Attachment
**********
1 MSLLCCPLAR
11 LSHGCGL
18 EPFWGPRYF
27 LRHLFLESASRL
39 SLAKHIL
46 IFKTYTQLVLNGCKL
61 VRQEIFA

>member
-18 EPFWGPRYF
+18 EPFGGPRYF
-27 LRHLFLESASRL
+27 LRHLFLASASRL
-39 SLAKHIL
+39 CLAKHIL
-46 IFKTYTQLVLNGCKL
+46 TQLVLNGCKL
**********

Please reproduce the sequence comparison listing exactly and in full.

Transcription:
1 MSLLCCPLAR
11 LSHGCGL
18 EPFWGPRYF
27 LRHLFLESASRL
39 SLAKHIL
46 IFKTYTQLVLNGCKL
61 VRQEIFA

>member
-18 EPFWGPRYF
+18 EPFGGPRYF
-27 LRHLFLESASRL
+27 LRHLFLASASRL
-39 SLAKHIL
+39 CLAKHIL
-46 IFKTYTQLVLNGCKL
+46 TQLVLNGCKL